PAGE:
"...but the science of Buddhism will never change."

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Re: "...but the science of Buddhism will never change."

Postby dude » Fri Dec 13, 2013 4:45 am

lol Samba
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Re: "...but the science of Buddhism will never change."

Postby Sherab » Fri Dec 13, 2013 4:46 am

The teachings of the Buddha reflects his skillful actions. That would include using wrong ideas of the day to get a point through. If the Buddha did not do that, then the point that the Buddha wanted to get through will get side-tracked by debate about the wrong ideas themselves.

There are certainly things said in the suttas and sutras that are not to be taken literally. But we have to use rational thinking to filter out what should be taken literally and what should not be. There are many things that science has explained and explained very well. We should accept them until a better scientific explanation comes along. So I think it is rational to reject the description of the physical universe in the sutta. But there are things that science has yet to be able to explain such as the various siddhis of accomplished meditators. I personally have experienced the siddhis of my master and I have to accept the fact that I could not explain them in any scientific way.

Practically all participants on this forum are familiar with the Kalama Sutta. Nevertheless, it bears repetition here. http://en.wikipedia.org/wiki/Kalama_Sutta
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Re: "...but the science of Buddhism will never change."

Postby dude » Fri Dec 13, 2013 6:30 am

PadmaVonSamba wrote:
dude wrote: That's pushing it.


Yeah, probably! :tongue:
...but is the hungry ghost realm any more real than the human realm?
...is Manjusri any more real than you or I?
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.
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Assuming that they are also no less, of course not.
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Re: "...but the science of Buddhism will never change."

Postby pensum » Fri Dec 13, 2013 10:07 am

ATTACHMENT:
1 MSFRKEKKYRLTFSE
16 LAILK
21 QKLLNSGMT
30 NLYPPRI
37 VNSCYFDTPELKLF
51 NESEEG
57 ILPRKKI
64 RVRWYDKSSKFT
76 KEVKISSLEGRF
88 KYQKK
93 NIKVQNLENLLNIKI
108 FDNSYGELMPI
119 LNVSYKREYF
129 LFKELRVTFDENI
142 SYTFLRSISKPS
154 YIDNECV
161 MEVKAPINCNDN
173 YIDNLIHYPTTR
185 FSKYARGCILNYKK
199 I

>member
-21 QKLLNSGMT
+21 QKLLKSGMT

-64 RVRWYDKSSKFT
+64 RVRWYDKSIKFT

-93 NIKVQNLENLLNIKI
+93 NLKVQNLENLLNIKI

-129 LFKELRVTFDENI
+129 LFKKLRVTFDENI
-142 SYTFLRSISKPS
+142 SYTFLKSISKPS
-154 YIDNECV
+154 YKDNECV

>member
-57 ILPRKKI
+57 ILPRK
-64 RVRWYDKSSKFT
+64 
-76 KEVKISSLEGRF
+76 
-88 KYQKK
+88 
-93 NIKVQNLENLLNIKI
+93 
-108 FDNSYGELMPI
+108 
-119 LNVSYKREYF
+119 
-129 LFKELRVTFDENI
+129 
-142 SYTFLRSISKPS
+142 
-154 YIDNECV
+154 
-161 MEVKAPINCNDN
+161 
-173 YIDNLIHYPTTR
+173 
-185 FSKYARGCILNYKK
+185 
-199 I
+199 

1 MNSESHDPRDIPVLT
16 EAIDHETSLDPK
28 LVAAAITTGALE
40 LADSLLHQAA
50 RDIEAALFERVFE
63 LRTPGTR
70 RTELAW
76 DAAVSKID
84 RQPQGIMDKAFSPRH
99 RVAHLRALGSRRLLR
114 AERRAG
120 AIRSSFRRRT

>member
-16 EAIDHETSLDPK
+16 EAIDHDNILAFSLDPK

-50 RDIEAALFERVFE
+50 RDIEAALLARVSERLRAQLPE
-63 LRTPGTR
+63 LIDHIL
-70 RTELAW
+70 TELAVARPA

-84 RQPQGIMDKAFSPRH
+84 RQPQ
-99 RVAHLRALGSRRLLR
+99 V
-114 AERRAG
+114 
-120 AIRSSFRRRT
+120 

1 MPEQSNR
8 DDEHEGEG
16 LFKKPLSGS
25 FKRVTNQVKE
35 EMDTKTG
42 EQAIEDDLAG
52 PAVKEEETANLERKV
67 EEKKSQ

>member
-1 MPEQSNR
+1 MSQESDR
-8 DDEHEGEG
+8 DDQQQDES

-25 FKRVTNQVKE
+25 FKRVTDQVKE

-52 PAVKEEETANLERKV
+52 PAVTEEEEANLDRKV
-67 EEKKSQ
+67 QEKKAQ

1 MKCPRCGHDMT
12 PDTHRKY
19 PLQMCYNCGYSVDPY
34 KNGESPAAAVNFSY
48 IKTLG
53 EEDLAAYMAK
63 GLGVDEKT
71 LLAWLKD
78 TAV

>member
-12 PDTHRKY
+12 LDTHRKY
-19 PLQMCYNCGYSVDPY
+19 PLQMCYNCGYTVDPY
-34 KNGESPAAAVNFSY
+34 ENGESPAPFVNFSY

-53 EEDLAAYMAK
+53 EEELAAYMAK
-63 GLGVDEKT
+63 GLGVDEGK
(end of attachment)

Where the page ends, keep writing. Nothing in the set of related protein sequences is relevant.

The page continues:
Sherab wrote:But there are things that science has yet to be able to explain such as the various siddhis of accomplished meditators. I personally have experienced the siddhis of my master and I have to accept the fact that I could not explain them in any scientific way.


Excellent, Sherab! We've got some pretty sharp analytical minds here, on both sides of the debate. So if you provide an accurate account of the these events, like you we can dissect them and see if indeed science and logic come up short, and perhaps we'll all get lucky and finally get a first-person account which is reasonably reliable. I would just ask that all parties treat this with respect and intellectual honesty, presenting and discussing just the facts, and reasonable hypotheses pro and con. Sherab just imagine that you are writing up an eyewitness report for a court case starting with time, date, location, names of those involved, and all the related circumstances including those that led up to the events in question, as well as their result and their aftermath. Of course, collaborating testimony by other eyewitnesses would not only be appreciated, but go a long way toward providing a solid case. If you are willing to do so, and would like help preparing your account i would be happy to provide impartial support to ensure that your account is complete before subjecting it to public scrutiny, in which case just PM me. Such an approach would likely avoid a lot of sidetracks.
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Re: "...but the science of Buddhism will never change."

Postby Simon E. » Fri Dec 13, 2013 10:24 am

dude wrote:You think preventing or causing hail, healing mantras, etc are bullshit too?

Now that's a much more important question, isn't it?

Personally...causing hail..crap.
Healing mantras..sometimes but the reason is not esoteric or involving the unexplainable.
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Re: "...but the science of Buddhism will never change."

Postby heart » Fri Dec 13, 2013 11:04 am

A scholar I met in Dharamsala 20 years ago that in his past been a Gelug monk at a big monastery in the south of India for 15 years told me he was completely convinced that Tibetan medicine was complete crap. According to him he never seen anyone get even a little better from Tibetan medicine all the years he been a monk. But when discussing the magical rituals he participated in the monastery, for example to produce rain, he said it was very impressive success rate. He was also convinced that many of the various laypeople acting as oracles had an uncanny capacity to accurately predict the future. He is currently holding a position at a University in the US.